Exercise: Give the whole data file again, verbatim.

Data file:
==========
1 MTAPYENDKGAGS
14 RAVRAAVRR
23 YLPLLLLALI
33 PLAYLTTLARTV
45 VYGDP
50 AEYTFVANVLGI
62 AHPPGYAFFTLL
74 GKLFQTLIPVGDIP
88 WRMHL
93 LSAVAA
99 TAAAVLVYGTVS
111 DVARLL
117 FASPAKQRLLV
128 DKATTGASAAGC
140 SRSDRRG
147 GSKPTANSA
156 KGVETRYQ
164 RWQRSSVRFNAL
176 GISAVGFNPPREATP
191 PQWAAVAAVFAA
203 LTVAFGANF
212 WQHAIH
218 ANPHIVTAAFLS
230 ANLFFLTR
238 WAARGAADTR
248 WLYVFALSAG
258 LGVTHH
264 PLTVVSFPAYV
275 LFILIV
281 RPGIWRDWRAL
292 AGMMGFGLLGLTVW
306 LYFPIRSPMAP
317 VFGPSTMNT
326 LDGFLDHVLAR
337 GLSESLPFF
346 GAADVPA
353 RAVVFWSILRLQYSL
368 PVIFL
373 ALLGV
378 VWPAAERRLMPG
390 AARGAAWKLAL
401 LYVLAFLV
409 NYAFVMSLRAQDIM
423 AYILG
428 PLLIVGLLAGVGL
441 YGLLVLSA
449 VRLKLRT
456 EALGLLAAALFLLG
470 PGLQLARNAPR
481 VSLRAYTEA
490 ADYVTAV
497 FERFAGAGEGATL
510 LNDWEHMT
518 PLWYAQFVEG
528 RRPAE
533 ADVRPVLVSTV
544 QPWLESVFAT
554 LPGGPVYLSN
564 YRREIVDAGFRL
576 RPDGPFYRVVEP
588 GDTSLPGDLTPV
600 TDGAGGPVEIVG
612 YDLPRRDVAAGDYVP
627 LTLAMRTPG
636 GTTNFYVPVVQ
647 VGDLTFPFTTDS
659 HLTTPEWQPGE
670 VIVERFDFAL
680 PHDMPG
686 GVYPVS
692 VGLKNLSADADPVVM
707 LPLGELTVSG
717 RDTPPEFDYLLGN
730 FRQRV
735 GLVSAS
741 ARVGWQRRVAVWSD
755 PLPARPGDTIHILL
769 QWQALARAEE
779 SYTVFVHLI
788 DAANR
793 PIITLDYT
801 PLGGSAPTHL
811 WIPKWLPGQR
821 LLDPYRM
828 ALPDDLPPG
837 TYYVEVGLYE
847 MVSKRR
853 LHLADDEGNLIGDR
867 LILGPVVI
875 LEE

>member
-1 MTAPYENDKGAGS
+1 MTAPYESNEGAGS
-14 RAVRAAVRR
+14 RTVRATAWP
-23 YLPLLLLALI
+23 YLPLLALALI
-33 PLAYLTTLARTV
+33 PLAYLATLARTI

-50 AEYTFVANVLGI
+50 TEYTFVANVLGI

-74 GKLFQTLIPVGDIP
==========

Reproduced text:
1 MTAPYENDKGAGS
14 RAVRAAVRR
23 YLPLLLLALI
33 PLAYLTTLARTV
45 VYGDP
50 AEYTFVANVLGI
62 AHPPGYAFFTLL
74 GKLFQTLIPVGDIP
88 WRMHL
93 LSAVAA
99 TAAAVLVYGTVS
111 DVARLL
117 FASPAKQRLLV
128 DKATTGASAAGC
140 SRSDRRG
147 GSKPTANSA
156 KGVETRYQ
164 RWQRSSVRFNAL
176 GISAVGFNPPREATP
191 PQWAAVAAVFAA
203 LTVAFGANF
212 WQHAIH
218 ANPHIVTAAFLS
230 ANLFFLTR
238 WAARGAADTR
248 WLYVFALSAG
258 LGVTHH
264 PLTVVSFPAYV
275 LFILIV
281 RPGIWRDWRAL
292 AGMMGFGLLGLTVW
306 LYFPIRSPMAP
317 VFGPSTMNT
326 LDGFLDHVLAR
337 GLSESLPFF
346 GAADVPA
353 RAVVFWSILRLQYSL
368 PVIFL
373 ALLGV
378 VWPAAERRLMPG
390 AARGAAWKLAL
401 LYVLAFLV
409 NYAFVMSLRAQDIM
423 AYILG
428 PLLIVGLLAGVGL
441 YGLLVLSA
449 VRLKLRT
456 EALGLLAAALFLLG
470 PGLQLARNAPR
481 VSLRAYTEA
490 ADYVTAV
497 FERFAGAGEGATL
510 LNDWEHMT
518 PLWYAQFVEG
528 RRPAE
533 ADVRPVLVSTV
544 QPWLESVFAT
554 LPGGPVYLSN
564 YRREIVDAGFRL
576 RPDGPFYRVVEP
588 GDTSLPGDLTPV
600 TDGAGGPVEIVG
612 YDLPRRDVAAGDYVP
627 LTLAMRTPG
636 GTTNFYVPVVQ
647 VGDLTFPFTTDS
659 HLTTPEWQPGE
670 VIVERFDFAL
680 PHDMPG
686 GVYPVS
692 VGLKNLSADADPVVM
707 LPLGELTVSG
717 RDTPPEFDYLLGN
730 FRQRV
735 GLVSAS
741 ARVGWQRRVAVWSD
755 PLPARPGDTIHILL
769 QWQALARAEE
779 SYTVFVHLI
788 DAANR
793 PIITLDYT
801 PLGGSAPTHL
811 WIPKWLPGQR
821 LLDPYRM
828 ALPDDLPPG
837 TYYVEVGLYE
847 MVSKRR
853 LHLADDEGNLIGDR
867 LILGPVVI
875 LEE

>member
-1 MTAPYENDKGAGS
+1 MTAPYESNEGAGS
-14 RAVRAAVRR
+14 RTVRATAWP
-23 YLPLLLLALI
+23 YLPLLALALI
-33 PLAYLTTLARTV
+33 PLAYLATLARTI

-50 AEYTFVANVLGI
+50 TEYTFVANVLGI

-74 GKLFQTLIPVGDIP